One of the reasons I wrote Last of the Annamese was to anesthetize memories that refuse to leave me in peace. It worked up to a point. But the memories themselves remain undiminished.

One memory I’ve mentioned several times in this blog is of a South Vietnamese signals intelligence officer I worked with. I can’t tell you his name because it’s never been declassified. He delayed escape for himself and his family waiting for the evacuation order that the ambassador never issued.

Despite the chaos as the fall of Saigon loomed, I risked a trip to check on the officer. I wanted to be sure he and his troops knew where to go when the evacuation order was given, something I couldn’t discuss on an unsecured phone line—by that time, the North Vietnamese were already monitoring my phone.

Always a model of Asian politeness, the officer invited me into his office and served me tea. He told me that his wife, who worked for USAID, the United States Agency for International Development, had been offered the opportunity to leave the country with her family. That included him. But he wouldn’t go because he was unwilling to abandon his troops—no evacuation order had been issued—and she wouldn’t leave without him. Alarmed, I asked him what he would do if he was still in Saigon when Communists tanks rolled through the streets. He told me he couldn’t live under the Communists. “I will shoot my three children, then I will shoot my wife, then I will shoot myself.”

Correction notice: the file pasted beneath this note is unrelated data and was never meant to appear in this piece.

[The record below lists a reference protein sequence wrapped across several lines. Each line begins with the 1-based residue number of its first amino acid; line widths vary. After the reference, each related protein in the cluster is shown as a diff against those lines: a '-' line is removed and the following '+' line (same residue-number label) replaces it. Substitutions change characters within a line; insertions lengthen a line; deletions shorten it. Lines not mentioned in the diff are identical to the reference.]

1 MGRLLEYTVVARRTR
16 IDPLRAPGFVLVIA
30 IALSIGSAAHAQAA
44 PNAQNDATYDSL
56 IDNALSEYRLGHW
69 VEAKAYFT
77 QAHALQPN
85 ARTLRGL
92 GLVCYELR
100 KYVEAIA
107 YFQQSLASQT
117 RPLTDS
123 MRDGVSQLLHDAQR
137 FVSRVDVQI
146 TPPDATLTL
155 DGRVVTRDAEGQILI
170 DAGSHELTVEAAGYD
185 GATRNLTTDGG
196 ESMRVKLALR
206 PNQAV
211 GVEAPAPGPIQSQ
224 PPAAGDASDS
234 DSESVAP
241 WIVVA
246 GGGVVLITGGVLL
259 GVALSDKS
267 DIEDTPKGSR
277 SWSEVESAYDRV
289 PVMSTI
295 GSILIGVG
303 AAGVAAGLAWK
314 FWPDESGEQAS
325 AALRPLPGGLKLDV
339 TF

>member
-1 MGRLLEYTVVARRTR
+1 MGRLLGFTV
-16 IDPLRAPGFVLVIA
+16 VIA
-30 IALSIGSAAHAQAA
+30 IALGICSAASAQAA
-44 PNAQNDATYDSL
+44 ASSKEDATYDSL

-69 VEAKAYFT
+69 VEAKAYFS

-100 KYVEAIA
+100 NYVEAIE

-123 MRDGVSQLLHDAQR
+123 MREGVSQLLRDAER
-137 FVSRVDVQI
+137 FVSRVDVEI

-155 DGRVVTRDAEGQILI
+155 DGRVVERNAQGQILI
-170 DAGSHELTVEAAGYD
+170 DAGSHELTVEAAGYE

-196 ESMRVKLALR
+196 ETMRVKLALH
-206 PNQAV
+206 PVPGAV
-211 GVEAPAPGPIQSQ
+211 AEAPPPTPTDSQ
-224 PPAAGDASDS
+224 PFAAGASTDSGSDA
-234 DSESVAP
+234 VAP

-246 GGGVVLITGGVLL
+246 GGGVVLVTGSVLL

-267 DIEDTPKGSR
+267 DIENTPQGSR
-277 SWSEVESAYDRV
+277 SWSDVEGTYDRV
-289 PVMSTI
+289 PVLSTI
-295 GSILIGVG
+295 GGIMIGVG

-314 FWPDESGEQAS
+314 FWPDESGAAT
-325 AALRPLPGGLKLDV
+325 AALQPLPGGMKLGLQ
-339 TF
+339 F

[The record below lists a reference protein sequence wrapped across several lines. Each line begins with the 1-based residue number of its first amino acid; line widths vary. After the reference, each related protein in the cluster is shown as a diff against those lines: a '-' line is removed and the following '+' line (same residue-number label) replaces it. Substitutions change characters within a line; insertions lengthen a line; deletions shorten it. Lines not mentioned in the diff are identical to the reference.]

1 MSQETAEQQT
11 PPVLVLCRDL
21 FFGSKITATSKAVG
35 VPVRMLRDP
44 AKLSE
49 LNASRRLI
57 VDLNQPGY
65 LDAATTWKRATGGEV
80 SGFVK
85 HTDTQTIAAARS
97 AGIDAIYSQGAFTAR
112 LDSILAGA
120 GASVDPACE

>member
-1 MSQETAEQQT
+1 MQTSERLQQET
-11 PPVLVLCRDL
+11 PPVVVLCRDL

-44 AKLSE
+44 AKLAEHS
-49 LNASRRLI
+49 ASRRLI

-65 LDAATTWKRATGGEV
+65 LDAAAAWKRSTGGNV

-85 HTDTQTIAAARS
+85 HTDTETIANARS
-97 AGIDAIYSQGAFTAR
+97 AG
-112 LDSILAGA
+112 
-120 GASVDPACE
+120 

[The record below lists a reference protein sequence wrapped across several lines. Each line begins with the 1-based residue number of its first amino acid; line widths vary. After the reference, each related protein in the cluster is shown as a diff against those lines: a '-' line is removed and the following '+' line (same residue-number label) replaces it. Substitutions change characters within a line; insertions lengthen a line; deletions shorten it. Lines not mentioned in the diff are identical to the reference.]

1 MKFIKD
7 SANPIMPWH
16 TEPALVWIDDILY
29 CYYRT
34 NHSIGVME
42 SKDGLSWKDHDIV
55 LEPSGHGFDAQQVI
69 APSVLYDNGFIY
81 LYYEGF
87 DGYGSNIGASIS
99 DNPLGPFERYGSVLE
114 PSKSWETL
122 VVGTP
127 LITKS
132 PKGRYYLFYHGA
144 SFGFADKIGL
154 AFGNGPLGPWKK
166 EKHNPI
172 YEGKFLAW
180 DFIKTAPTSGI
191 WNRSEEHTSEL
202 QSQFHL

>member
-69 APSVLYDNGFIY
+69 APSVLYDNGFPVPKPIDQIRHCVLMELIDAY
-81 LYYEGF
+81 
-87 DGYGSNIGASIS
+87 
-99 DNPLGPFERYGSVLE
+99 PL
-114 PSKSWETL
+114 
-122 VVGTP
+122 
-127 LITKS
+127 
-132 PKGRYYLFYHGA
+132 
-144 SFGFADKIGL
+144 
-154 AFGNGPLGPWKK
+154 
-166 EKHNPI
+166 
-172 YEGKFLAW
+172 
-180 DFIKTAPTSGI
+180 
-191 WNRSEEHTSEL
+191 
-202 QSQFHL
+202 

At the end, the ambassador never did call for an evacuation. He didn’t believe my warning that the North Vietnamese were about to attack Saigon. By the time Washington countermanded the ambassador, it was the predawn hours of 29 April 1975, and the North Vietnamese were already in the streets of the city. We couldn’t get to that officer. He didn’t escape. I have no doubt that he carried out his plan to shoot his family and himself. So many other South Vietnamese officers did precisely what he described.

This was a man I greatly admired. I’d worked with him for years and knew him to be a fine leader for his troops and a superb technician. I’d met his wife and children when I was a guest as his house for dinner. They laughed at my northern dialect Vietnamese—they were all southerners and made no attempt to speak the northern dialect favored by high-level officials—but were immensely flattered that an American spoke their language.

I mourn the death of this officer and his family to this day. Some memories can’t be anesthetized.

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